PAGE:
The Emerald Light in the Air
Farrar, Straus and Giroux
“Solace” is from Donald Antrim’s story collection THE EMERALD LIGHT IN THE AIR (Farrar, Straus and Giroux, 2014). Antrim is a frequent contributor of fiction to The New Yorker and has written two critically acclaimed novels, The Verificationist and The Hundred Brothers, the latter a finalist for the 1998 PEN/Faulkner Award in fiction. He is also the author of The Afterlife, a 2006 memoir.
He has received grants and awards from the John Simon Guggenheim Memorial Foundation, the National Endowment for the Arts, and the Dorothy and Lewis B. Cullman Center for Scholars and Writers at the New York Public Library. In 2013, he received a “genius” fellowship from the MacArthur Foundation.
Donald Antrim is a writer whose tightly crafted works of fiction and nonfiction are marked by a contrast between elegant, concise language and the disorienting chaos in which his characters find themselves. Antrim creates fictional worlds that are both commonplace and yet surreal, combining close observations of the banality of everyday life with the absurd.
The Verificationist (2000) recounts the ramblings of a group of psychoanalysts in an all-night restaurant through the eyes of Tom, who spends most of the book floating on the ceiling and whose tenuous grasp on reality is being destroyed by his dread of small, everyday decisions. In The Hundred Brothers (1998), Antrim creates a circumscribed, fantastical world in which a gathering of brothers at their ancestral estate (ostensibly to bury their father’s ashes) exposes the comical yet destructive manifestations of masculinity, sibling rivalry, and familial disintegration. As the night progresses and their task remains unfinished, the narrator both explicates and evokes in the reader the alternating feelings of love and hate that characterize his relationship with his brothers and lead to the novel’s inevitable, macabre climax.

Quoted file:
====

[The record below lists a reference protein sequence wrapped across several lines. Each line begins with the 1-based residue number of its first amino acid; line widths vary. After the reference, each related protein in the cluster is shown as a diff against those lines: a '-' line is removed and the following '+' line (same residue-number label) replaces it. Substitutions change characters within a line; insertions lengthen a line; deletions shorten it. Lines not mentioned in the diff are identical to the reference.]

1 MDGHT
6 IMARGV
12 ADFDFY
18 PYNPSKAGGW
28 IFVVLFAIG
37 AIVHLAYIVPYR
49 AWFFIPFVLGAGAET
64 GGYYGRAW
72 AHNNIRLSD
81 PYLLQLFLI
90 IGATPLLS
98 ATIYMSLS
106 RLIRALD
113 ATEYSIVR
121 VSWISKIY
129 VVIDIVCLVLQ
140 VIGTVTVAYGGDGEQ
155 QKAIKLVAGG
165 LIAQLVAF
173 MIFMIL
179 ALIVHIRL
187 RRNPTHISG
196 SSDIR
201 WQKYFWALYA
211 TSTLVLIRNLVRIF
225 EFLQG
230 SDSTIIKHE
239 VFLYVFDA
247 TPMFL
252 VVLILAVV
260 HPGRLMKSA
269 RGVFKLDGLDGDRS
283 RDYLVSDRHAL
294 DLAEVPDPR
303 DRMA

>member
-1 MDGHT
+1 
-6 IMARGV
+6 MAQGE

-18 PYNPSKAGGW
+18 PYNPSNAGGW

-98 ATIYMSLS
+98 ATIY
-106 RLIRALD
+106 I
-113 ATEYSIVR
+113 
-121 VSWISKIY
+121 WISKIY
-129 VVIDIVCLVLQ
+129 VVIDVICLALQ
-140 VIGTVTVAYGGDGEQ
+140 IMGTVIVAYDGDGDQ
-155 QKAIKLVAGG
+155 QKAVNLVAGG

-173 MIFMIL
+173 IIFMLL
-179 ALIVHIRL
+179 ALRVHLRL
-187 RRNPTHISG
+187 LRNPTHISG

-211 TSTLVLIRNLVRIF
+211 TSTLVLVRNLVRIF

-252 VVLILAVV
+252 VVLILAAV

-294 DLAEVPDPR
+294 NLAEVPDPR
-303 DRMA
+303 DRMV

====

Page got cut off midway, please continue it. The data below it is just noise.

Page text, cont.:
In his review of THE EMERALD LIGHT IN THE AIR, David Ulin, writing in the Los Angeles Times, said: “At first glance, Donald Antrim’s collection of short fiction looks like a departure — at least from the three novels for which he is known. If in the past, Antrim has played around the edges of reality — his first book, Elect Mr. Robinson for a Better World, involves a suburban town armed for self-defense, while The Verificationist unfolds in a pancake house where low-rent analysts lament their fates — here he plunges into the very center, describing a series of characters (men, mostly) lost in the middle of their lives.
In that regard, THE EMERALD LIGHT IN THE AIR is an extension of Antrim’s devastating 2006 memoir in which the author’s relationship with his mother becomes a lens through which to consider human frailty and dependence: all the ways we rely on one another, and all the ways that can never be enough.